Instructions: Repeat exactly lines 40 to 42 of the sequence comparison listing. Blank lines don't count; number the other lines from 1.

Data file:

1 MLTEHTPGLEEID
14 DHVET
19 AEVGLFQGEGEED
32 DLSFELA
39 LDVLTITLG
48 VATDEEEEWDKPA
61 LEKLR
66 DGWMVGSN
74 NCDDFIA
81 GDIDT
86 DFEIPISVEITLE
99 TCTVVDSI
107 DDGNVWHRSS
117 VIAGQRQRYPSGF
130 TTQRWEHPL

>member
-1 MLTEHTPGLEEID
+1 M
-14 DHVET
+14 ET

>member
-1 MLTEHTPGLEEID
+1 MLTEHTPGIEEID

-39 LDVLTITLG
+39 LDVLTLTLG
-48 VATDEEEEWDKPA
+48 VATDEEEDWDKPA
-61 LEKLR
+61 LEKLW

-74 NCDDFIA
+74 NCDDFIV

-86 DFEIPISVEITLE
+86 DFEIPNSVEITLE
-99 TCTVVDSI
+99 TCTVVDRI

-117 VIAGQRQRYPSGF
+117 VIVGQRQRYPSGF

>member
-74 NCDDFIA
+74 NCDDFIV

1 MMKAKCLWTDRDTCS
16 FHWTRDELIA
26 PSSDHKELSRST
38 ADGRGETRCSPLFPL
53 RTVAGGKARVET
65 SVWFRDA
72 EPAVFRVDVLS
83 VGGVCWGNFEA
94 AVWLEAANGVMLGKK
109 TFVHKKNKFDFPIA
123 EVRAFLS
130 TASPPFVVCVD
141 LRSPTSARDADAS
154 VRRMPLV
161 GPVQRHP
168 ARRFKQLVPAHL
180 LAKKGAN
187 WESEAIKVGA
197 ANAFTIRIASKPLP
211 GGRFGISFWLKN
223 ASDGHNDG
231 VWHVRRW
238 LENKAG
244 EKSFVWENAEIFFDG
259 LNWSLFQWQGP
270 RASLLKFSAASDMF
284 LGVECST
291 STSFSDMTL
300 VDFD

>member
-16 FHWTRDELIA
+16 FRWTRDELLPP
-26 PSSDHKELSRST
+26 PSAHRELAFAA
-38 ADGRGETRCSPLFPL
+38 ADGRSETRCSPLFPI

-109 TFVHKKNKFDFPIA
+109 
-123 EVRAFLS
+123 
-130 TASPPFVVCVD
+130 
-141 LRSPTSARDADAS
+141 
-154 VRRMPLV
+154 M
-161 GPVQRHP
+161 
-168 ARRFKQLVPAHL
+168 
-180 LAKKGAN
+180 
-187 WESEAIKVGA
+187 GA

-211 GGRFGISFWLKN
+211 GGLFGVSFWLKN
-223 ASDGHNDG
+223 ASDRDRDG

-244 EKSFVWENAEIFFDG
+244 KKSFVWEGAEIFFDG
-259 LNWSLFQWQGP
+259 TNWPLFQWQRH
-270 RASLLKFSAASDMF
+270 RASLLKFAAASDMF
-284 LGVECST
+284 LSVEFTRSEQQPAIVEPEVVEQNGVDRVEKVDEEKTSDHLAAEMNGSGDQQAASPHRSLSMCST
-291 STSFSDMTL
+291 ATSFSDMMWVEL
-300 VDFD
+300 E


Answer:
+74 NCDDFIV

1 MMKAKCLWTDRDTCS
16 FHWTRDELIA